The late actor Noriyuki “Pat” Morita, who passed away in 2005, is best known for his portrayal of Daniel LaRusso’s sensei in the 1984 film The Karate Kid. However, despite starring in the iconic movie, Morita had a difficult life. As an adult, he struggled with his sobriety and career as an actor, as noted by his daughter Aly Morita in a 2010 essay she penned for Hyphen Magazine.
In the same essay, she noted that her father’s childhood was also less than idyllic. She stated he “spent his childhood in a body cast after contracting spinal tuberculosis,” in 1934. An article titled “Spinal tuberculosis: A review,” published in the National Center for Biotechnology Information, noted the disease “is a destructive form of tuberculosis,” which often causes the “destruction of the intervertebral disk space and the adjacent vertebral bodies, collapse of the spinal elements, and anterior wedging leading to kyphosis and gibbus formation.”
Morita Was In a Sanitarium During His Childhood
According to a 1967 Stars and Stripes article, Morita was initially diagnosed with the disease as a toddler and stayed at the Weimar Sanitarium located in Colfax, California. The actor disclosed to the publication, he found ways to entertain himself during his time at the sanitarium.
“I had to find things to laugh at. We used to throw spitballs at the ceiling to try to make them stick,” said Morita.
The Los Angeles Times reported that while at the facility, an “Irish chaplain named Father Cornelius O’Connor expanded Morita’s name to Patrick Aloysius Ignatius Xavier Noriyuki Morita,” resulting in his nickname Pat.
In 2005, Gold Country Media reported that he was eventually “transferred to the San Francisco Shriners Hospital.” At this location, he received “experimental bone grafts to promote spinal fusion,” which enabled him to fully recover from the debilitating illness.
After Morita Recovered He Lived In an Internment Camp
Morita was deemed healthy and could walk in 1943. However, he was swiftly taken to an internment camp where his parents, who were Japanese immigrants, had been held, as reported by the Los Angeles Times.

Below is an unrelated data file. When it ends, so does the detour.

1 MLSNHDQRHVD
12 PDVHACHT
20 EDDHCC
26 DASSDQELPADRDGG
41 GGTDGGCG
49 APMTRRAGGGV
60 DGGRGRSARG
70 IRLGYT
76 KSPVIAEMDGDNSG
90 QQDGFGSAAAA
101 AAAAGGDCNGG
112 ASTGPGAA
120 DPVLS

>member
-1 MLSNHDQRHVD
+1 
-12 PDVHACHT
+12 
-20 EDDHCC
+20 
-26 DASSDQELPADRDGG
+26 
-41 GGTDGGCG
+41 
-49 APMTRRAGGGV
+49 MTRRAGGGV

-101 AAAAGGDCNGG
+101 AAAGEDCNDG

“I cried for four days. I was so homesick for the doctors and nurses,” explained the actor to the publication in 1986.
Morita recounted the experience while speaking to the Television Academy.
“The war was on and so I was escorted from the hospital by an FBI guy to join my parents at an internment camp in the middle of Arizona and I, you know, what did kids know about wars, you know? I was happy to be walking. They said this kid would never walk and I felt like I was some kind of a big deal because an FBI guy carrying [me], I, mean being, escorted,” explained the actor.
He noted that he was initially taken to the “Gila River internment center” and implied that he disliked the term “internment center.”
“Uncle Sam and we Americans, we like to use euphemistic words or invent words if we think certain — certain words are too harsh. So they called him relocation centers they were — they were American’s version of concentration camps,” said the actor.
Morita revealed that his family eventually relocated to Camp Tulelake to be closer to his maternal grandfather.
To find out more about Pat Morita’s professional and personal life, check out the new documentary More than Miyagi, available to purchase on February 5.
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